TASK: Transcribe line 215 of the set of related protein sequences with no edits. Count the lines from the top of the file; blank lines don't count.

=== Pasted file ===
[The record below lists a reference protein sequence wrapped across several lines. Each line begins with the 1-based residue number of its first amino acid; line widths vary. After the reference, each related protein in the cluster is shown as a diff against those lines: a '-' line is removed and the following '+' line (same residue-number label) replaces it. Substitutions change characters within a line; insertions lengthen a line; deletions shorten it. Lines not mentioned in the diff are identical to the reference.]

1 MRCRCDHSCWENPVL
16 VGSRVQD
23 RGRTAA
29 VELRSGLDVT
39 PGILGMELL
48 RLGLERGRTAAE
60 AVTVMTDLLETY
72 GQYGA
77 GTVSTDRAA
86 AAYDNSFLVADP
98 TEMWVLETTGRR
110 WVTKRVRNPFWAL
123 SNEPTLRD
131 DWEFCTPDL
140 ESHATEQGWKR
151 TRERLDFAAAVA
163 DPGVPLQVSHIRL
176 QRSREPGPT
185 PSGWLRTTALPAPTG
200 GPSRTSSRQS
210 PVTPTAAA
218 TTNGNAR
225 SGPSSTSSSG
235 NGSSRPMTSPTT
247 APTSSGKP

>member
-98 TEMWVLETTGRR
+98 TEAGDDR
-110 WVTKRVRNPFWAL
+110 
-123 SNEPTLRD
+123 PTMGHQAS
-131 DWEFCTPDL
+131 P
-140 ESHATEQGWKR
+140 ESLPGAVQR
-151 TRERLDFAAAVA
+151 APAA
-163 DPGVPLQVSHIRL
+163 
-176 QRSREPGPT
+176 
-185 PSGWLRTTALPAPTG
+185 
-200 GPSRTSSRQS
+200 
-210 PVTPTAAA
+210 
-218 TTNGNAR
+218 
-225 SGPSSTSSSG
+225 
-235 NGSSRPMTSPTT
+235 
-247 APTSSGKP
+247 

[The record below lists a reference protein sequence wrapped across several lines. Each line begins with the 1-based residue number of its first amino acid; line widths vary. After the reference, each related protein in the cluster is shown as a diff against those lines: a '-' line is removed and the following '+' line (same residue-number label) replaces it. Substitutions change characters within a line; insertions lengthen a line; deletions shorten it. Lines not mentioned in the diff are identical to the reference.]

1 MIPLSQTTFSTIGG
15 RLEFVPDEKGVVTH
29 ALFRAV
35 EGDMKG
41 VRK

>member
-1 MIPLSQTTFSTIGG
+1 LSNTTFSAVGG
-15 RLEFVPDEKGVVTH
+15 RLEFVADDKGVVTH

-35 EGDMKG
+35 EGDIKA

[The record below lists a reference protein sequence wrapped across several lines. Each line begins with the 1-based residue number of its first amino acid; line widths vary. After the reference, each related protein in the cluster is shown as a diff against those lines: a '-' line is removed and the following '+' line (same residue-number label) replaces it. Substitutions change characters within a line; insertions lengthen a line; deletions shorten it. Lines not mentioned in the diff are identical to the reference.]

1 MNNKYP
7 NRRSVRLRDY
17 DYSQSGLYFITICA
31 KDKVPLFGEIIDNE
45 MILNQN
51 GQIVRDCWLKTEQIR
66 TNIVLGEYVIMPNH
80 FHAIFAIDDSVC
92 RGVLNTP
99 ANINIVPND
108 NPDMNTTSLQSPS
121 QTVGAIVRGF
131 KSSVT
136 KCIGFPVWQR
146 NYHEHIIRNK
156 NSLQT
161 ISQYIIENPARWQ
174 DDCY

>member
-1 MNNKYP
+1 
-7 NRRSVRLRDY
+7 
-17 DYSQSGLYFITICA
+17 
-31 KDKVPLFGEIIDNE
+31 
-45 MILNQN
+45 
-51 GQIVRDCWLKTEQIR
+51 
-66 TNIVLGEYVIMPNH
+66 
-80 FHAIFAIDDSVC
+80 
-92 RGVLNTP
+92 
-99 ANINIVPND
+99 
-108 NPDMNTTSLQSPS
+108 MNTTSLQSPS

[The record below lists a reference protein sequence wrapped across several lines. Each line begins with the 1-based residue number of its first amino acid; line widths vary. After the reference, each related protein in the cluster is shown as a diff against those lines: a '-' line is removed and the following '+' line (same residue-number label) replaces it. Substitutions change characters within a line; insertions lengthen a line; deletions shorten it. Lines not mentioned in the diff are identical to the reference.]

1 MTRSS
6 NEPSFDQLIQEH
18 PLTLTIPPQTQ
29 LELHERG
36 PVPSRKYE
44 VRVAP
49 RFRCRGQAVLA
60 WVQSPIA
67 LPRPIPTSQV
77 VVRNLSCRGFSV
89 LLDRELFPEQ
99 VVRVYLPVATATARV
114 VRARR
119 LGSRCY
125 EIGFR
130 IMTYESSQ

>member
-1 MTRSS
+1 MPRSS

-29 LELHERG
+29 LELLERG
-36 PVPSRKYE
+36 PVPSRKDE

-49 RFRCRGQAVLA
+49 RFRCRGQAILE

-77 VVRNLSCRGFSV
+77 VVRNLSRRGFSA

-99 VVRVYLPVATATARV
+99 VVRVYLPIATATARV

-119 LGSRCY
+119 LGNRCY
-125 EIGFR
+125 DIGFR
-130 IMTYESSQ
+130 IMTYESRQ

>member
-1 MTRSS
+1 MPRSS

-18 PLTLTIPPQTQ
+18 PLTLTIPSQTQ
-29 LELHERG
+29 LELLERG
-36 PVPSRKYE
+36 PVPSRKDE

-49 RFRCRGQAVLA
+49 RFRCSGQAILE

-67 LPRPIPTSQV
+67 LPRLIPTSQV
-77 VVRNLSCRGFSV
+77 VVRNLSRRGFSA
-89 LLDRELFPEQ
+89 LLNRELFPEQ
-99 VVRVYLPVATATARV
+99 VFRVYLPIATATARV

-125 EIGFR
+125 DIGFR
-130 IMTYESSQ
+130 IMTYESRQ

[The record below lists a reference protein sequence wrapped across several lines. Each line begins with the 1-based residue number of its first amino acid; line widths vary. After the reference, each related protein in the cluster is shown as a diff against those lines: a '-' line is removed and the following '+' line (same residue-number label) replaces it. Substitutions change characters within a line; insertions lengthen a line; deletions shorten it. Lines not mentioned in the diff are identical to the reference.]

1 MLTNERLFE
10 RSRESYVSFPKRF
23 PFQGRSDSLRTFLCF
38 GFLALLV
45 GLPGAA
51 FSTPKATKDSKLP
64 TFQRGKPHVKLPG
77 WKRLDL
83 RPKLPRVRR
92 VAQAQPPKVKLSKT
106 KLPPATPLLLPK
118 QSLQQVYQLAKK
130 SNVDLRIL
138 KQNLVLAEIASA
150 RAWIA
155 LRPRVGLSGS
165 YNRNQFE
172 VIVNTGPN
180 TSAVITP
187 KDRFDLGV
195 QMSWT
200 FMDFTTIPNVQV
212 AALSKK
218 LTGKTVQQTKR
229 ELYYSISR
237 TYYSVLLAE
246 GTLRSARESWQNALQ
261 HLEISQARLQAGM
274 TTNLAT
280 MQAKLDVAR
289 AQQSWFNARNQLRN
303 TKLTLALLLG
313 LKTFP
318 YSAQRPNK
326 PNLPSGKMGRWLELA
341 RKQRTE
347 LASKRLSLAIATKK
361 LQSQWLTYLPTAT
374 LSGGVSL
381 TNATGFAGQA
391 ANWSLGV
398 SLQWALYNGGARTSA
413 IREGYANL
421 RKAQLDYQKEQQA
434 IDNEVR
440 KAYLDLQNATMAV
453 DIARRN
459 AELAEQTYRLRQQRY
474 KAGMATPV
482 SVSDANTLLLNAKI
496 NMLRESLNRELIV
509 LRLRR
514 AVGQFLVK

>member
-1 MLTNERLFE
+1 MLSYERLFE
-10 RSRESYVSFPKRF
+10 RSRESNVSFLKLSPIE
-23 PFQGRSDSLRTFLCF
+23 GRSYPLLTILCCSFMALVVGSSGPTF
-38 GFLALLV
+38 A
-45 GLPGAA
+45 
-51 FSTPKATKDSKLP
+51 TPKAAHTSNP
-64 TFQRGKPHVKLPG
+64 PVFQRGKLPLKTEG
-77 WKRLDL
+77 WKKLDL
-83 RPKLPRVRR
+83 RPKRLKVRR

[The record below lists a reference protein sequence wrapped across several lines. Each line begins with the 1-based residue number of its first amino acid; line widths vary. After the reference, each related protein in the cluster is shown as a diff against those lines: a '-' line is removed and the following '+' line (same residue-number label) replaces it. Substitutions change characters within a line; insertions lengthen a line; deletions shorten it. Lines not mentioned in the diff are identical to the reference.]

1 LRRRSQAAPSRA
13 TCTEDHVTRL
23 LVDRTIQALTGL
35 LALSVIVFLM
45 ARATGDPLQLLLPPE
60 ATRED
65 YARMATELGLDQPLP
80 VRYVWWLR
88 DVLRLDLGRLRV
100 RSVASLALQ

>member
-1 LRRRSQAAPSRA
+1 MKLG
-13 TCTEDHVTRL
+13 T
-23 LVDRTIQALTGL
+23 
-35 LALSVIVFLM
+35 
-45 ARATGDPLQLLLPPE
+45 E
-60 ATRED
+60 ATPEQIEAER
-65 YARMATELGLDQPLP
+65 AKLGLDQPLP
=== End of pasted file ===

413 IREGYANL